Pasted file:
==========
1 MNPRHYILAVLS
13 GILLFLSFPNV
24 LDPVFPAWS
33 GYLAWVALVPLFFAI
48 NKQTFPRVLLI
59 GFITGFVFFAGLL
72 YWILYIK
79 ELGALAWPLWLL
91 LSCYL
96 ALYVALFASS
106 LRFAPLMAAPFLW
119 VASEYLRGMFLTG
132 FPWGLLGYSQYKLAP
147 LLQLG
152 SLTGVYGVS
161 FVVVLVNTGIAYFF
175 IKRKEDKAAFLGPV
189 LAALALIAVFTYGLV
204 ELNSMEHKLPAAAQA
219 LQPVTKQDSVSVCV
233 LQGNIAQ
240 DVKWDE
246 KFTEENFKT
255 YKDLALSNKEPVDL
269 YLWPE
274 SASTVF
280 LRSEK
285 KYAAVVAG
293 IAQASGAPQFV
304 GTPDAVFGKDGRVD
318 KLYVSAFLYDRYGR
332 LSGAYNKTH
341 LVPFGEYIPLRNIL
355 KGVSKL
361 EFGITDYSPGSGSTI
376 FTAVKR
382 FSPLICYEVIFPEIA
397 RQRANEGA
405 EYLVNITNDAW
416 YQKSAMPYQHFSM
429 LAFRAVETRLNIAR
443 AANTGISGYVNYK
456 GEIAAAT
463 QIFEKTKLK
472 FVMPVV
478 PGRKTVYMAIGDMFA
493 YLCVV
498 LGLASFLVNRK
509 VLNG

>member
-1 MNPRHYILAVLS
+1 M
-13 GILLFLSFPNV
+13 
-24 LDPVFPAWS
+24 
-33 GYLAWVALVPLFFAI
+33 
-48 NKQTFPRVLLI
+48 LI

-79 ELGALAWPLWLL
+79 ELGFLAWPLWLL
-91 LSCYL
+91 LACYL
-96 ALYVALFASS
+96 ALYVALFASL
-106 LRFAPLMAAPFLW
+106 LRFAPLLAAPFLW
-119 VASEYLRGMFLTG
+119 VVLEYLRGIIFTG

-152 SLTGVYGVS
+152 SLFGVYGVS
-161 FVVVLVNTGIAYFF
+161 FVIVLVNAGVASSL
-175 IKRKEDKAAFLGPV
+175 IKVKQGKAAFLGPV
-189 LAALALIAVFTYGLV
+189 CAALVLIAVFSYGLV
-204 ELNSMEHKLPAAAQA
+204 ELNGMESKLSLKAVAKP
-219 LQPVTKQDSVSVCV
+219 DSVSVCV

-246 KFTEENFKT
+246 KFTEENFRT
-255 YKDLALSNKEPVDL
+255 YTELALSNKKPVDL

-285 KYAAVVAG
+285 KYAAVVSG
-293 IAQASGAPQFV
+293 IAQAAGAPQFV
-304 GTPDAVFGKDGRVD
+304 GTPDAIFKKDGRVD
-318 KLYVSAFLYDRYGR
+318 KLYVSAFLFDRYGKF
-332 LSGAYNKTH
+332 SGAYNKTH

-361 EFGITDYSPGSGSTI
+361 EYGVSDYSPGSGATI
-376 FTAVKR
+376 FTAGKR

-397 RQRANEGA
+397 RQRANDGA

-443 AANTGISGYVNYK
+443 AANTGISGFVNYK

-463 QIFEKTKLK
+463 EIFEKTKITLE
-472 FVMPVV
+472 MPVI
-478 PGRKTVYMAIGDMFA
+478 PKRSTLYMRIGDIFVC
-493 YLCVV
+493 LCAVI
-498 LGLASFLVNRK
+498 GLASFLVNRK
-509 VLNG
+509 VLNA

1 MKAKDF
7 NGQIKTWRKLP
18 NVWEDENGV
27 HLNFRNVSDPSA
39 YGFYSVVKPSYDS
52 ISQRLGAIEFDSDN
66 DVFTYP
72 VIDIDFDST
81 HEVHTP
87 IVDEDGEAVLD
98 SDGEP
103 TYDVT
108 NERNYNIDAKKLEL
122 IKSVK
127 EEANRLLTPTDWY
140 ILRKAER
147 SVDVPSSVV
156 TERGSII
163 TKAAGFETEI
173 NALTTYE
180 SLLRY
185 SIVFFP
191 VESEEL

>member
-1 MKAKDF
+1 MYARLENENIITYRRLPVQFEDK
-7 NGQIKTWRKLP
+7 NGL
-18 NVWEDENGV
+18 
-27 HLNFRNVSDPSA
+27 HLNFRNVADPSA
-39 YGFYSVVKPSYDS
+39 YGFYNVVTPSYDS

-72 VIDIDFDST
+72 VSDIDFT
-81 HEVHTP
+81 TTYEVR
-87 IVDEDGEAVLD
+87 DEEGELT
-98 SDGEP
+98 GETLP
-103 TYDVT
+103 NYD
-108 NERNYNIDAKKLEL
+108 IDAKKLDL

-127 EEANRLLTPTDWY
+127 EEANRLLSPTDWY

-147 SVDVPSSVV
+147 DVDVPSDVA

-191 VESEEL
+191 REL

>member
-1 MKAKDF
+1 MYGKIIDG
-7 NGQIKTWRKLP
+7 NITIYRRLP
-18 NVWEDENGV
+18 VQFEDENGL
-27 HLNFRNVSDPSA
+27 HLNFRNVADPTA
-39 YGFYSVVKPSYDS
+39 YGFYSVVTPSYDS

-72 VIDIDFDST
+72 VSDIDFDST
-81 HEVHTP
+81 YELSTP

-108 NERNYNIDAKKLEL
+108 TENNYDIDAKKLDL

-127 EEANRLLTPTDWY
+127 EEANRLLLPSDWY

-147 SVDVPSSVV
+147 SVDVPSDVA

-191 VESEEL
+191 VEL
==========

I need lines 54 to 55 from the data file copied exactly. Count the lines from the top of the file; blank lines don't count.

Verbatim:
+13 
-24 LDPVFPAWS